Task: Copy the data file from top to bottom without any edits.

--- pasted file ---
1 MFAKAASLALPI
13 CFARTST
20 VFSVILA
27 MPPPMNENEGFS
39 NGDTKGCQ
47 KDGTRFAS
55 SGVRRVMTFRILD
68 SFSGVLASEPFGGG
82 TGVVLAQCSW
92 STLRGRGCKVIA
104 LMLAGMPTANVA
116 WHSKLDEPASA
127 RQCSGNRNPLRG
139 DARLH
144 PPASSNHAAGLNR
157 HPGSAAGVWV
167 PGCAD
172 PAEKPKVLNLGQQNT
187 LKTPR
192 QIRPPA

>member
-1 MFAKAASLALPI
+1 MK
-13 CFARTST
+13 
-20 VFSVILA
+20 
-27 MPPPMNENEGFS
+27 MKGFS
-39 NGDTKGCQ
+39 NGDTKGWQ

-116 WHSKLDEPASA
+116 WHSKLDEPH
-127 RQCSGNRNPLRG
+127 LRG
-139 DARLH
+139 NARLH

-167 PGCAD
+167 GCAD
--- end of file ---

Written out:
1 MFAKAASLALPI
13 CFARTST
20 VFSVILA
27 MPPPMNENEGFS
39 NGDTKGCQ
47 KDGTRFAS
55 SGVRRVMTFRILD
68 SFSGVLASEPFGGG
82 TGVVLAQCSW
92 STLRGRGCKVIA
104 LMLAGMPTANVA
116 WHSKLDEPASA
127 RQCSGNRNPLRG
139 DARLH
144 PPASSNHAAGLNR
157 HPGSAAGVWV
167 PGCAD
172 PAEKPKVLNLGQQNT
187 LKTPR
192 QIRPPA

>member
-1 MFAKAASLALPI
+1 MK
-13 CFARTST
+13 
-20 VFSVILA
+20 
-27 MPPPMNENEGFS
+27 MKGFS
-39 NGDTKGCQ
+39 NGDTKGWQ

-116 WHSKLDEPASA
+116 WHSKLDEPH
-127 RQCSGNRNPLRG
+127 LRG
-139 DARLH
+139 NARLH

-167 PGCAD
+167 GCAD